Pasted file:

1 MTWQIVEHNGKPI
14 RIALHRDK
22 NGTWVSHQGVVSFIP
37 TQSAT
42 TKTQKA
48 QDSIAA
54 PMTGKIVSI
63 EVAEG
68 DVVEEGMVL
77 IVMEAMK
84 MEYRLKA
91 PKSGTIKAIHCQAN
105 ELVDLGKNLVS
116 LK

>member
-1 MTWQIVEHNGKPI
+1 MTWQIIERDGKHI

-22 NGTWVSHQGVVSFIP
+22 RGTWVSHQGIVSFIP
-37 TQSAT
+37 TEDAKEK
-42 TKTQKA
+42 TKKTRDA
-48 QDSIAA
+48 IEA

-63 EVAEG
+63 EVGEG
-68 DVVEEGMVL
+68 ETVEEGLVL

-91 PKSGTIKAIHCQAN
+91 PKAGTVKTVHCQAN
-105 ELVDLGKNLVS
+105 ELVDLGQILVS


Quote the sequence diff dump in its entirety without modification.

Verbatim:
1 MTWQIVEHNGKPI
14 RIALHRDK
22 NGTWVSHQGVVSFIP
37 TQSAT
42 TKTQKA
48 QDSIAA
54 PMTGKIVSI
63 EVAEG
68 DVVEEGMVL
77 IVMEAMK
84 MEYRLKA
91 PKSGTIKAIHCQAN
105 ELVDLGKNLVS
116 LK

>member
-1 MTWQIVEHNGKPI
+1 MTWQIIERDGKHI

-22 NGTWVSHQGVVSFIP
+22 RGTWVSHQGIVSFIP
-37 TQSAT
+37 TEDAKEK
-42 TKTQKA
+42 TKKTRDA
-48 QDSIAA
+48 IEA

-63 EVAEG
+63 EVGEG
-68 DVVEEGMVL
+68 ETVEEGLVL

-91 PKSGTIKAIHCQAN
+91 PKAGTVKTVHCQAN
-105 ELVDLGKNLVS
+105 ELVDLGQILVS